Week 241 – Do Me Ama

One of the good things about maintaining this blog is that it’s made me remember songs which I used to sing thirty or even forty years ago, and which I have neglected – often unfairly – for twenty or thirty years, or maybe even longer.

This is one such. I first heard it in the late 1970s on the 1967 LP Byker Hill by Martin Carthy and Dave Swarbrick. Martin’s sleevenotes to the LP say

It is, incidentally, the only song I have ever learned on one hearing only (without the aid of tape-recorder or pencil and paper).

He doesn’t say who he got it from, but I should think there’s a strong likelihood that it was Bert Lloyd.

I can’t claim to have learned the song at one hearing, but I think I did just absorb the words back in the seventies, rather than having to write them down and learn them. I sang it around the house at the time, then forgot about it until a few weeks ago – at which point, again, I was able to recall the words without recourse to printed (or online) versions. Having revived the song, I’m now planning not to forget about it again.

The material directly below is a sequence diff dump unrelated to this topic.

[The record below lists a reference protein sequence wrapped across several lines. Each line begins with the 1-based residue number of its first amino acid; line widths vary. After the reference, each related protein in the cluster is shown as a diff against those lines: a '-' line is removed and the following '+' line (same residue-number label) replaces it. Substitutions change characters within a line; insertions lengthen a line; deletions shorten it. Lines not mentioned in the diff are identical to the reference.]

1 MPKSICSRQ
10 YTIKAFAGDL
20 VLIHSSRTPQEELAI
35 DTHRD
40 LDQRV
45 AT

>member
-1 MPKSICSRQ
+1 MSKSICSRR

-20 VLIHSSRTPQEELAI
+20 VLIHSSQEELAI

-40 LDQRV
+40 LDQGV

Do Me Ama

4 Responses to “Week 241 – Do Me Ama”

  1. Hi Andy, Martin Carthy added in the sleevenotes of Straws in the Wind: “The words come from a friend called Neville—who refused to let me have the song in 1958 but whose entire rendition I remembered at home later that night as I sat furious with my guitar in bed: furious because of his refusal to part with the words.”

  2. Words very similar to ‘Jack in London City’ Fiddler’s Dram used to sing, recorded on TO SEE THE PLAY, and recently released as FIDDLER’S DRAM ANTHOLOGY as a digital download on Amazon – gods, but that brings back so many great memories of what Dixie and I started as the Hernia Bay Folk Club and metamorphosed – via a number of venues – into Duke’s Folk.We used to dance to their tune in Oyster Morris, if I remember rightly

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